Utah Lawmaker’s Proposal: State Lottery to Address Senior Property Tax Burden

Utah State Representative Kera Birkeland is making a push to address the growing concerns of older residents about rising property taxes by championing a proposed constitutional amendment to legalize the state’s first-ever lottery. Birkeland believes that legalizing the lottery could bring in up to $200 million in revenue for Utah, money that is currently being spent in neighboring states where lotteries are already legal, such as Idaho, Wyoming, and Arizona.

According to KSL, the aim of the proposal is to use the funds generated from the lottery to alleviate the financial strain on seniors facing escalating property taxes. This move has sparked a broader conversation about the intersection of gambling practices, fiscal policies, and the unique challenges posed by Utah’s comprehensive ban on all forms of gambling. Utah and Hawaii are the only states where any form of gambling is strictly prohibited.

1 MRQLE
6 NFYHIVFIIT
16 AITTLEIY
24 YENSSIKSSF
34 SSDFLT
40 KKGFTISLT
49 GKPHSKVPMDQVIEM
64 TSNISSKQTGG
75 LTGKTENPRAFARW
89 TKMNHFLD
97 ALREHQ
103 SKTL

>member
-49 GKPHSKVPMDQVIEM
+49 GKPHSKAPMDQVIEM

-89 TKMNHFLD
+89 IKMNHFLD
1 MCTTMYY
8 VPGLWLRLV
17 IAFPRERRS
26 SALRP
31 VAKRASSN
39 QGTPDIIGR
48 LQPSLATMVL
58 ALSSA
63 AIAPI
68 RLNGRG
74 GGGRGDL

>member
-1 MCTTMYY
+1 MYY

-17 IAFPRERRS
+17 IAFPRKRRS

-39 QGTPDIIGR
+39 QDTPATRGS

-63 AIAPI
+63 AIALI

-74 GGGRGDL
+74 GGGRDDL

Birkeland argues that the ban on gambling has deprived the state of a significant revenue stream, impacting seniors who are being forced to sell their homes due to soaring property tax bills. While the full details of the bill are yet to be unveiled, Birkeland is considering including a stipulation that mandates tax revenue from lottery sales be dedicated to offsetting the tax burden on older adults with fixed incomes.

However, the proposal faces a significant hurdle, as a constitutional amendment requires the support of two-thirds of lawmakers in both chambers and approval by a majority of voters in the upcoming general election.

Despite not having the authority to veto constitutional amendments, Governor Spencer Cox has voiced his opposition to lotteries and gambling, stating that he believes they function as taxes on individuals who struggle with mathematics, causing more harm than good.

Despite the challenges and opposition, Birkeland is determined to push the bill forward, emphasizing the need to address the primary concern of her constituents regarding property taxes. She recognizes the challenging nature of the endeavor but maintains her determination, asserting that she has introduced several bills attempting to limit property taxes and decrease government spending, yet none of them has gained traction.

Birkeland’s proposal reignites the ongoing debate on gambling laws in Utah, with past endeavors facing significant resistance. Her initiative signals a potential shift in the state’s stance on gambling, setting the stage for a contentious legislative session.